Flooding market with foreign currency in response to “artificial shortage” could invite Dutch Disease – VP Jagdeo

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The Georgetown Chamber of Commerce and Industry (GCCI), a key advocate for the business community in Guyana, has complained in recent weeks of foreign currency shortage. This, it said makes conducting trade costlier. But Guyana’s Central Bank as well as its Vice President, Dr. Bharrat Jagdeo, are of the view that the shortage may very well be an artificial one where some banks that have a surplus are not keen on sharing with those with a declining reserve on a given day. 

The economist and chief policy maker for the oil industry warned that it would be unwise for regulators to wildly respond by flooding the market with more foreign currency. He posited that this would surely create one of the key conditions for the dreaded Dutch Disease. 

The Vice President during his first press conference for the year articulated that Central Bank and the Ministry of Finance have a critical role to play in maintaining the macro-economic pulse of the nation. Dr. Jagdeo also articulated that Central Bank’s role of promoting price stability and controlling money supply is particularly important now given the presence of the oil industry. 

He said, “Often, at the level of the enterprise, and at the chamber level, their views may not take into account the macro-economic picture but it doesn’t mean the government has to pander to that.” 

GCCI not clear on how foreign currency availability is determined – Bank of Guyana | OilNOW

While he acknowledges that the government must be aware of the issues affecting the private sector, he cautioned that it cannot hurriedly respond without thinking of the broader economic consequences. 

The Vice President said, “If you talk to the exporters and manufacturers, they don’t want the exchange rate to appreciate. It would kill those export industries as has happened in many parts of the world… The importers, and there are many in the chamber; they prefer a rate for US dollar that is appreciating so they pay less for it and often when we look at it, it is not passed on in final prices.”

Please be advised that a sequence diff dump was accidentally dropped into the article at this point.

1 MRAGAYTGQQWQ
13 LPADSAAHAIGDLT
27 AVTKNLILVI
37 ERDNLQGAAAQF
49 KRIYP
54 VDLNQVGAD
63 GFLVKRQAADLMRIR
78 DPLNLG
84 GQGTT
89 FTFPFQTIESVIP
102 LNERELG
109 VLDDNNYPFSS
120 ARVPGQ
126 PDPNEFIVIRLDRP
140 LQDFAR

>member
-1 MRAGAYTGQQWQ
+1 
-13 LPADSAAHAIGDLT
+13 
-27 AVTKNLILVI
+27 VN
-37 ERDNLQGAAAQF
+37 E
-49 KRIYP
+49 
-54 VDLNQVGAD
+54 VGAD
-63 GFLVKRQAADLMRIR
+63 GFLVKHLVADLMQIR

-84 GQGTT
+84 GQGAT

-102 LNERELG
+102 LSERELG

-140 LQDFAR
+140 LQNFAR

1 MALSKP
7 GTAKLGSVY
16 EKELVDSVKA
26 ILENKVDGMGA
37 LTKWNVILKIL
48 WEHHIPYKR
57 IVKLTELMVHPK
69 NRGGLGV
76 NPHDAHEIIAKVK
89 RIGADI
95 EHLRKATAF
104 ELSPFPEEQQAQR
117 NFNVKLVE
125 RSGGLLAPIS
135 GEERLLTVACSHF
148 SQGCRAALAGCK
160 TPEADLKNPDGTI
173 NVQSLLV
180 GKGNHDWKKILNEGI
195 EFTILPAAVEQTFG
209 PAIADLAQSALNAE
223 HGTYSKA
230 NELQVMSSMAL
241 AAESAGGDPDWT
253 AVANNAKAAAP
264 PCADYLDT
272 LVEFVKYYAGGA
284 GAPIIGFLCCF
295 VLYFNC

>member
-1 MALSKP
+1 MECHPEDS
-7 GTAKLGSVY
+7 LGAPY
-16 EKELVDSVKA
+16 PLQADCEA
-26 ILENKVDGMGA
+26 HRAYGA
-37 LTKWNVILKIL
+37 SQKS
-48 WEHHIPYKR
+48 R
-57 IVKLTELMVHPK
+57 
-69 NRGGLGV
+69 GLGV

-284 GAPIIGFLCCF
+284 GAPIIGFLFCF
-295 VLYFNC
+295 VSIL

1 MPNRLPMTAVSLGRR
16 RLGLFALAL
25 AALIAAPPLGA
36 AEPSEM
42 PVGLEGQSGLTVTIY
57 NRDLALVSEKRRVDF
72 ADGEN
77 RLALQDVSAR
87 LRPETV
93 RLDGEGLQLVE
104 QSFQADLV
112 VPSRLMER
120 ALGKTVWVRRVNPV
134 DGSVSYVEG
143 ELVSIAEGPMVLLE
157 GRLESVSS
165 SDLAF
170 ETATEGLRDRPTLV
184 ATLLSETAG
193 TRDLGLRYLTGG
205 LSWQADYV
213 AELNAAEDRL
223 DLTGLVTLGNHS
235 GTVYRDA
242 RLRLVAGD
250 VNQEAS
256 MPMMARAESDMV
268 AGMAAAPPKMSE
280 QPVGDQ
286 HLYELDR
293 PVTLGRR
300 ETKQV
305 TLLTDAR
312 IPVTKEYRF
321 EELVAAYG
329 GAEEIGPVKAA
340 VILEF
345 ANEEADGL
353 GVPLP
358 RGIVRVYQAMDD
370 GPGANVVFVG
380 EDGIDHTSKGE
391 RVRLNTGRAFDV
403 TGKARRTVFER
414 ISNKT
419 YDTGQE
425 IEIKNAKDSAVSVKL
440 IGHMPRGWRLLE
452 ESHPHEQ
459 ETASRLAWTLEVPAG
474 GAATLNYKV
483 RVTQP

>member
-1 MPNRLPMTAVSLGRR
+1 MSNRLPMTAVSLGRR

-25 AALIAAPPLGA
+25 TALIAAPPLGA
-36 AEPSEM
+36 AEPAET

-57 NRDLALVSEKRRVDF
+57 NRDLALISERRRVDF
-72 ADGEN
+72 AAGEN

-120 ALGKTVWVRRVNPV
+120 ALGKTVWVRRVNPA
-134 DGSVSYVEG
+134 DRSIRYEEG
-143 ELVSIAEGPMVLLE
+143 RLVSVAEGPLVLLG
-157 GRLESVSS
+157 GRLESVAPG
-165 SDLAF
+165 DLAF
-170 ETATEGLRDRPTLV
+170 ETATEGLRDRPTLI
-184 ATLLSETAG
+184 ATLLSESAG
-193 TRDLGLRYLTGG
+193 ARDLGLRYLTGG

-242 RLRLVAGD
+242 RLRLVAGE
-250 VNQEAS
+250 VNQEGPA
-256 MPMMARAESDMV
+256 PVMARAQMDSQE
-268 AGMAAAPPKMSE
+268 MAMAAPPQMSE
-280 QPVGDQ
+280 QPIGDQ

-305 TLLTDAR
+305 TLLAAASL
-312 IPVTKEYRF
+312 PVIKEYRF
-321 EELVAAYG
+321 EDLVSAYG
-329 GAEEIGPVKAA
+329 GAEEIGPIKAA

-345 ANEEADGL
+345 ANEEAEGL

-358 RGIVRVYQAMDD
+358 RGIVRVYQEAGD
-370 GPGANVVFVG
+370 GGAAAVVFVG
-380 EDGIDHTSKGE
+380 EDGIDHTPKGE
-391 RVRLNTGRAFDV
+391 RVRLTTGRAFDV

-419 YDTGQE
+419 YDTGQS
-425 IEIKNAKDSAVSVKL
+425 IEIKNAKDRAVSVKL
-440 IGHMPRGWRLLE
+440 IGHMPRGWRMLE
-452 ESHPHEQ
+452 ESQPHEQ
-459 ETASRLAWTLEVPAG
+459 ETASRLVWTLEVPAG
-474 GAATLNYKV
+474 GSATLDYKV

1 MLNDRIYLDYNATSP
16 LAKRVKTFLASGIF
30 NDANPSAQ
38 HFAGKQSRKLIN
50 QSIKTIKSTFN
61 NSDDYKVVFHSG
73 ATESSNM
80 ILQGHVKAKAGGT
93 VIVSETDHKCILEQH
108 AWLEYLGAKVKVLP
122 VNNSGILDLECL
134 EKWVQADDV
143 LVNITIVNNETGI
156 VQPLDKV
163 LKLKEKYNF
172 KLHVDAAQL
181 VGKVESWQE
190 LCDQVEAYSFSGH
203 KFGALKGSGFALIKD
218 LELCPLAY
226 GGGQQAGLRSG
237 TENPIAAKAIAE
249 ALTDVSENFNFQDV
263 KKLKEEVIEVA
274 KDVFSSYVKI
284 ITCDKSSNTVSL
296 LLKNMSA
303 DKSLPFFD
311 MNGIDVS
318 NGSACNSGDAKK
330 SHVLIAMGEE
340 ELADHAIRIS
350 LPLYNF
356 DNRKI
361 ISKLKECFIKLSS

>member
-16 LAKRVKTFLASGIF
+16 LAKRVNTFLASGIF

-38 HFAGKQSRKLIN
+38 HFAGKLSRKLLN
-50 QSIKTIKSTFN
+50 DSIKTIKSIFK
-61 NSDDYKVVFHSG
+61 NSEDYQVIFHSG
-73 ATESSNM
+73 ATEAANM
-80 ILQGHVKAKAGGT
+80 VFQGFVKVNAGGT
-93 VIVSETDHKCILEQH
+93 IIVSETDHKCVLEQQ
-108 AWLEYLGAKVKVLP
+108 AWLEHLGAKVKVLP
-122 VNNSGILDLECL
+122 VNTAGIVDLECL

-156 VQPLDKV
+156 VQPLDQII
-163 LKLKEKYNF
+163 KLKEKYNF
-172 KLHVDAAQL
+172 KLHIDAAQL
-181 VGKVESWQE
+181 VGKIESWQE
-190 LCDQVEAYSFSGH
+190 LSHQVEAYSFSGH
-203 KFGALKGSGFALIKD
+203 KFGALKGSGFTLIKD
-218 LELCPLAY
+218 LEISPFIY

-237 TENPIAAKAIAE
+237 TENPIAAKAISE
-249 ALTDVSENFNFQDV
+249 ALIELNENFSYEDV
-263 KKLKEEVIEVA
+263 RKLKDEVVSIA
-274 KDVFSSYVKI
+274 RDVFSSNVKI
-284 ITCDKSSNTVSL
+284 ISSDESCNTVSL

With a cheaper foreign exchange rate, the Vice President said the chamber’s members benefit from bigger margins. He said the government cannot be swayed by one-sided demands, adding that it has to ensure aggregate demand and supply reaches an equilibrium given the objectives of the Central Bank.

He said, “If we believe there is a shortage we have the means to do it but we have to be careful in not appreciating the rate.”

The Vice President said he will soon discuss with the Central bank and the Senior Minister of Finance, Dr. Ashni Singh, to have commercial banks and cambios provide daily reports of their foreign currency reserves so that businesses can know where there is a surplus. 

In the meantime, he said it is for GCCI and the Guyana Bankers Association to have a discussion on how to ensure the market works more effectively. 

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